Spoons, Spoons, Spoons
#11
  
It's official. I'm addicted to carving spoons.


   


I have a number of co workers I've known and worked with for years who saw some of my spoons and really want one. I don't have any more green wood the right size to make a kitchen sized spoon. Everyone seems to like the kitchen sized much better. I suppose they envision actually using them. Eating with wooden spoons doesn't sound appealing to most folks. Anyway, I bought some rough sawn cherry this week and started making some spoons for these folks. I plan on surprising them with a gift when I go back to work next Thursday.

The cherry is really nice wood, but the dry wood is a real pain in the butt to work with compared to green stuff. Haven't really felt like making a spoon mule yet, but found that I could take a 2x4, and bandsaw a couple profiles in it. Cinch it up in the bench vise and then clamp the spoon to the appropriate profile and it holds things well, with a minimum of fiddling. It's working for me, and doesn't take up much real estate.

Loving the new LV spokeshave.
"Mongo only pawn in game of life."        Mongo
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#12
  Re: Spoons, Spoons, Spoons by clovishound (It's official. I'm a...)
(02-05-2021, 04:53 PM)clovishound Wrote: It's official. I'm addicted to carving spoons.





I have a number of co workers I've known and worked with for years who saw some of my spoons and really want one. I don't have any more green wood the right size to make a kitchen sized spoon. Everyone seems to like the kitchen sized much better. I suppose they envision actually using them. Eating with wooden spoons doesn't sound appealing to most folks. Anyway, I bought some rough sawn cherry this week and started making some spoons for these folks. I plan on surprising them with a gift when I go back to work next Thursday.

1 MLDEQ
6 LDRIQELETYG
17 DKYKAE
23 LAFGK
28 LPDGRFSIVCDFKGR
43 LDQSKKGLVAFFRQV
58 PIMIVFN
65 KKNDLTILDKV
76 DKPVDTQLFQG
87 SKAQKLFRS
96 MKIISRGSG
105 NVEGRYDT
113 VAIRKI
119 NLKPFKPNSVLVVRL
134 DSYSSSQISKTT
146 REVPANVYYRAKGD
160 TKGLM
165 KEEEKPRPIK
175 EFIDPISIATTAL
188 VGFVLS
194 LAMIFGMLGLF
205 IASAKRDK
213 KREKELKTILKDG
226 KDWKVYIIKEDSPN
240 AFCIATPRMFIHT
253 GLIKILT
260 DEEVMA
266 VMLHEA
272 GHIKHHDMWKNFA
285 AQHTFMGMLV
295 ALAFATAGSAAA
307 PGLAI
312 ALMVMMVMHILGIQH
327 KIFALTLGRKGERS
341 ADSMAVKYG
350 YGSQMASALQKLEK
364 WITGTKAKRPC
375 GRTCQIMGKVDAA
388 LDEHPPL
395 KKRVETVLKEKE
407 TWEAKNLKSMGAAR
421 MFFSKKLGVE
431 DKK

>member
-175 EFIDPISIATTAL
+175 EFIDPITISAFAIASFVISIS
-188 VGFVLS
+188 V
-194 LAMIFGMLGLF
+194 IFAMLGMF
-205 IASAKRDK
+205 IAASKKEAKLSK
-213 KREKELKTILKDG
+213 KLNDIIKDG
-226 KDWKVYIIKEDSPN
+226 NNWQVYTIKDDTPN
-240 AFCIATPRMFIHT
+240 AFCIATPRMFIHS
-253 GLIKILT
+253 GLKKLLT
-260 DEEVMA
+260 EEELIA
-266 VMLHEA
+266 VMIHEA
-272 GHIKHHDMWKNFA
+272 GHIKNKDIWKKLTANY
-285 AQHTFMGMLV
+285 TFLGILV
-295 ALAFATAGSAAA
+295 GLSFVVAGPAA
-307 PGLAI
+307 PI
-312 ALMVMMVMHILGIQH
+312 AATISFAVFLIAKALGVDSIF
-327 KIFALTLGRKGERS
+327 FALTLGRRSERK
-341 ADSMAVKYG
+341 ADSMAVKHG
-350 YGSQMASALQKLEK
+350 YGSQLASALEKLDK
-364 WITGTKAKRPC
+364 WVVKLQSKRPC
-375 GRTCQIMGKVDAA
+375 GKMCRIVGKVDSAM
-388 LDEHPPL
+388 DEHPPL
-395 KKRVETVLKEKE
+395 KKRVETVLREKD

The cherry is really nice wood, but the dry wood is a real pain in the butt to work with compared to green stuff. Haven't really felt like making a spoon mule yet, but found that I could take a 2x4, and bandsaw a couple profiles in it. Cinch it up in the bench vise and then clamp the spoon to the appropriate profile and it holds things well, with a minimum of fiddling. It's working for me, and doesn't take up much real estate.

Loving the new LV spokeshave.

......................
Nice work....They look great!
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Jack Edgar, Sgt. USMC Korean War 51/52
Get off my lawn ! Upset





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#13
  Re: Spoons, Spoons, Spoons by clovishound (It's official. I'm a...)
That's a nice assortment of shapes and sizes.  

There's a few in there my mom could have used for correcting my behavior when I was younger too.   Laugh
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#14
  Re: Spoons, Spoons, Spoons by clovishound (It's official. I'm a...)
Clovispup and I went on a short road trip to the zoo about a 100 miles down the road. On the way home we stopped by the woodworking store there and I saw a Morakniv hook knife on the shelf at a decent price. I've not been that happy with the Beavercraft that came with the set I got for Christmas, so the Morakniv went home with me.

Tried it out on an eating spoon blank tonight in the dry cherry. I'm really happy with it. It cuts very well, has a couple different curves you can take advantage of depending on where on the bend you cut. I worked an entire bowl without even thinking about reaching for the strop. 

As a plus, these little gems are made in Sweden.

[Image: 71Uv3hekLQL._AC_SL1500_.jpg]


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"Mongo only pawn in game of life."        Mongo
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#15
  Re: Spoons, Spoons, Spoons by clovishound (It's official. I'm a...)
Every time I go to purchase a hook knife, the question of how to sharpen them makes me hesitate.  How are you doing that?